After some high fives, Mike and I went to investigate the scene. Mike found the intact arrow covered with blood, obviously a pass-through shot. Unfortunately, the blood trail disappeared after 80 yards, heading straight uphill. After much searching by the full team, we decided to come back in the morning. Chris thought he had clearly heard the death moan. That was somewhat encouraging, but that night was still full of doubts. Daylin, perhaps drawing on his Navajo roots, proclaimed that night a fire moon and a sign that we would find a dead elk in the morning. It was only fitting that Daylin found my elk not 100 yards from where I had shot him. He had turned back downhill to finally expire near the meadow. The sense of relief finding that elk was a huge release of dread. I will always be grateful to Justin, Mike, Daylin, and the rest of the team for their perseverance and encouragement. Driving home with a nice set of elk horns arching above the pickup bed, I set my sights on my next hunt.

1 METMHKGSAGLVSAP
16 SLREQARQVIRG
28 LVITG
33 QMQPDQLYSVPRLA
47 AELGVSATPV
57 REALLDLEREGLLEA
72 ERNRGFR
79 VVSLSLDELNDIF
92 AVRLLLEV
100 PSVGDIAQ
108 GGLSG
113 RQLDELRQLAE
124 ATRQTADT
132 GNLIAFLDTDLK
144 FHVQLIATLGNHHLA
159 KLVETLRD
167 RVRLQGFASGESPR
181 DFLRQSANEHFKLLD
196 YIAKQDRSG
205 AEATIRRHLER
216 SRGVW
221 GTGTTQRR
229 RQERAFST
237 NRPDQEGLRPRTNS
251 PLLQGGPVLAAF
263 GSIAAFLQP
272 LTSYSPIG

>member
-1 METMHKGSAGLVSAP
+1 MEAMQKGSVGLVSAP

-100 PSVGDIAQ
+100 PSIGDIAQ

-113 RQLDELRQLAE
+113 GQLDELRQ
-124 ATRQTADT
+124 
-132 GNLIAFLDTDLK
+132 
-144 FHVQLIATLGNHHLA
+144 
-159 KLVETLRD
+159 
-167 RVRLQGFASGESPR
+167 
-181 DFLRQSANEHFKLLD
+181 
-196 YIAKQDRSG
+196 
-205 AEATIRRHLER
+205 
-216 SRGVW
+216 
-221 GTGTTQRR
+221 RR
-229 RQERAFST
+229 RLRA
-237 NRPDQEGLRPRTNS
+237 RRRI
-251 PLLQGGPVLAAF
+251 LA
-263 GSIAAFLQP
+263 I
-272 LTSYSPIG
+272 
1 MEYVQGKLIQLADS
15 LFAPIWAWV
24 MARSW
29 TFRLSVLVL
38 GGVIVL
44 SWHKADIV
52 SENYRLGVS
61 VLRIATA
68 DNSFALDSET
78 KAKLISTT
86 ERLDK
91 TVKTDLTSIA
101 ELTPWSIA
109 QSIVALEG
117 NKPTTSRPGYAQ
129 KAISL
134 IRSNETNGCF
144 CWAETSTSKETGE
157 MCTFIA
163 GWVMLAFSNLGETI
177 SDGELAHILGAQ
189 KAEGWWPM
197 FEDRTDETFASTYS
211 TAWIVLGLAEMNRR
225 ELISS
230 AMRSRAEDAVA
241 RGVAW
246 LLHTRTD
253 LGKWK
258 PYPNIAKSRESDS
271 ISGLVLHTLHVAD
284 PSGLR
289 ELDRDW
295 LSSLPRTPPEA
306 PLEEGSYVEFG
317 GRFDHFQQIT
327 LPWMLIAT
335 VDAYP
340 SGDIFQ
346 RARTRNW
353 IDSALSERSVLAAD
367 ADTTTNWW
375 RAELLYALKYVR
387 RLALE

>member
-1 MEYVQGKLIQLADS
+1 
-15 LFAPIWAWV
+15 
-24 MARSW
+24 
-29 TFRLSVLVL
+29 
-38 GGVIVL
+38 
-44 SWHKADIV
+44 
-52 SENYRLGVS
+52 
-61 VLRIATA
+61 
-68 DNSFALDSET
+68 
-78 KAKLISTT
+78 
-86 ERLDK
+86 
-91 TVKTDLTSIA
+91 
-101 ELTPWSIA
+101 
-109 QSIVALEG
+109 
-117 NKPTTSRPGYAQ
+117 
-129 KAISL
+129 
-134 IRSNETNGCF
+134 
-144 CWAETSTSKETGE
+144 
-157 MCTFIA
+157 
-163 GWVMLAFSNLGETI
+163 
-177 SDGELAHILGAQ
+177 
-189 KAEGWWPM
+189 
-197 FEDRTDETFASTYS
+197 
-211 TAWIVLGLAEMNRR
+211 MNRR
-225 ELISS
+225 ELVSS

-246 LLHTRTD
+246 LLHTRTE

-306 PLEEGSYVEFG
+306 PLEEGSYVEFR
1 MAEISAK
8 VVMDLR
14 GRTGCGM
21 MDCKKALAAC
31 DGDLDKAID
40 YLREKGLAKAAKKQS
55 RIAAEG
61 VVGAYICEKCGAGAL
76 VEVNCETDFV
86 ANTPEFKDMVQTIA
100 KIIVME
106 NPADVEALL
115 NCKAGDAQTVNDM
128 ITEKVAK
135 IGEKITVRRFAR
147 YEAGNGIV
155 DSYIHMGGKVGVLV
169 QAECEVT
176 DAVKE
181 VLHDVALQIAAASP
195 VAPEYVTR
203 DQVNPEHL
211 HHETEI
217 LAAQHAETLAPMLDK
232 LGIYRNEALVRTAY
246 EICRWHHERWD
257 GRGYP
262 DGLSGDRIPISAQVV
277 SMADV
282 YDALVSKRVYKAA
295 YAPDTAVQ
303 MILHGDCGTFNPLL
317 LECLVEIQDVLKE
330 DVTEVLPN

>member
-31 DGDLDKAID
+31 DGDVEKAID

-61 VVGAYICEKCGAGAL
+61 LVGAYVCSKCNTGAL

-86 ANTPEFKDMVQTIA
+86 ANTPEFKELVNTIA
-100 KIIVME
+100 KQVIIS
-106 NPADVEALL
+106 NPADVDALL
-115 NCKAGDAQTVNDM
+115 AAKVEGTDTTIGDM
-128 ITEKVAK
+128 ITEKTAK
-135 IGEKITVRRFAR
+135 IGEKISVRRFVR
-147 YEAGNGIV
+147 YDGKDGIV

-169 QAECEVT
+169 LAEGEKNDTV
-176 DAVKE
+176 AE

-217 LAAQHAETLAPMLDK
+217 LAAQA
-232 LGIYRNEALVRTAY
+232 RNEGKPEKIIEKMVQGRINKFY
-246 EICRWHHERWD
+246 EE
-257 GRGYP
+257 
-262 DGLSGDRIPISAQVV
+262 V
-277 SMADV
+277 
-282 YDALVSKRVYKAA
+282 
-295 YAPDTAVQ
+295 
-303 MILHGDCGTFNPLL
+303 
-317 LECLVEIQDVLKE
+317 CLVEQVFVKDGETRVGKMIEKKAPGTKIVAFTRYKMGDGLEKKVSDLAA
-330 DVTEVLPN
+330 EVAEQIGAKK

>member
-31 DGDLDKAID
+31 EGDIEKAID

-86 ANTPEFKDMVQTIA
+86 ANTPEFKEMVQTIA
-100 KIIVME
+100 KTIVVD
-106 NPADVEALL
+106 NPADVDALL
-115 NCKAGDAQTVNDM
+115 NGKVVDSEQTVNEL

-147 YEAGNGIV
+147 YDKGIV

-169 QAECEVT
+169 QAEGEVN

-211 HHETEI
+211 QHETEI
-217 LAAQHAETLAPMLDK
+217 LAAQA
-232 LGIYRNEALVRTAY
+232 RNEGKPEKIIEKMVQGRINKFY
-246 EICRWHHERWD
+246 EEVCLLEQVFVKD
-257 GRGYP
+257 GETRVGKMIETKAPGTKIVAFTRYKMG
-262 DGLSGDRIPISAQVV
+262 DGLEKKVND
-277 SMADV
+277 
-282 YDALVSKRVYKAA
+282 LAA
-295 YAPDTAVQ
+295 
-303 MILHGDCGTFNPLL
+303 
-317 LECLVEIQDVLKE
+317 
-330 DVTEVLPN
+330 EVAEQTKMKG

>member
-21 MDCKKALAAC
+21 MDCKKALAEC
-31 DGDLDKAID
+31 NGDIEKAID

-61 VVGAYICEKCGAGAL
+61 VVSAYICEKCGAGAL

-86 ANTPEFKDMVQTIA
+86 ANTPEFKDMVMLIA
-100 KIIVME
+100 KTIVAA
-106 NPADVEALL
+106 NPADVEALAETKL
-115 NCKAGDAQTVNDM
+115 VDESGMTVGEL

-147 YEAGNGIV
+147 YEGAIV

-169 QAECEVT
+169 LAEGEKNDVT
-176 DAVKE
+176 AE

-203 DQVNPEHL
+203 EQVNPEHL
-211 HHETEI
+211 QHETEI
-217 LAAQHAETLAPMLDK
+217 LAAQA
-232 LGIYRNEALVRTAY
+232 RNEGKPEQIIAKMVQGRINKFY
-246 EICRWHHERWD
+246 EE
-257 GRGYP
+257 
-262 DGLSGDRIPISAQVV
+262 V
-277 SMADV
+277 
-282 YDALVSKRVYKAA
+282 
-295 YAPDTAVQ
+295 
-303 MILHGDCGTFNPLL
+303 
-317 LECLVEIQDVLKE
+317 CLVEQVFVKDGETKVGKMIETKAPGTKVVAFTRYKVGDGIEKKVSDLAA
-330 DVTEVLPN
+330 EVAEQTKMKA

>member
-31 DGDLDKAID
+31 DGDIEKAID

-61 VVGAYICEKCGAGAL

When the Washington draw results were published, I was pleasantly surprised to draw the same archery bull elk tag I had drawn three years earlier. Hoping to reprise my success from 2014, I contacted my good friend, Luke Carrick, owner of Guiderite Adventures, to see if he could help me once again. We made a tentative plan on the September calendar for my archery hunt. The Norse Peak fire on Chinook Pass dashed any hopes of returning to the previous hunt location. Major access routes were closed by smoke and fire, so a change of plans was necessary. One benefit of relocating was that base camp was now a 12x12 wall tent instead of a backpack camp nine miles from the trailhead. Nevertheless, it soon became apparent that I was going to get my share of hiking in anyway.